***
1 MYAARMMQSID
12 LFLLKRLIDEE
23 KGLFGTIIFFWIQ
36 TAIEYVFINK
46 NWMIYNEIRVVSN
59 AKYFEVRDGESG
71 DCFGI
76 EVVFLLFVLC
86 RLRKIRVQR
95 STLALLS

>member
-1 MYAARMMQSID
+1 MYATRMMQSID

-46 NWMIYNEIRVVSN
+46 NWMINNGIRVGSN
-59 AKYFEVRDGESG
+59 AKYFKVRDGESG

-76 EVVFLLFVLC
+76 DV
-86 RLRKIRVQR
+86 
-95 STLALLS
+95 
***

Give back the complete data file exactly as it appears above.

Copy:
1 MYAARMMQSID
12 LFLLKRLIDEE
23 KGLFGTIIFFWIQ
36 TAIEYVFINK
46 NWMIYNEIRVVSN
59 AKYFEVRDGESG
71 DCFGI
76 EVVFLLFVLC
86 RLRKIRVQR
95 STLALLS

>member
-1 MYAARMMQSID
+1 MYATRMMQSID

-46 NWMIYNEIRVVSN
+46 NWMINNGIRVGSN
-59 AKYFEVRDGESG
+59 AKYFKVRDGESG

-76 EVVFLLFVLC
+76 DV
-86 RLRKIRVQR
+86 
-95 STLALLS
+95 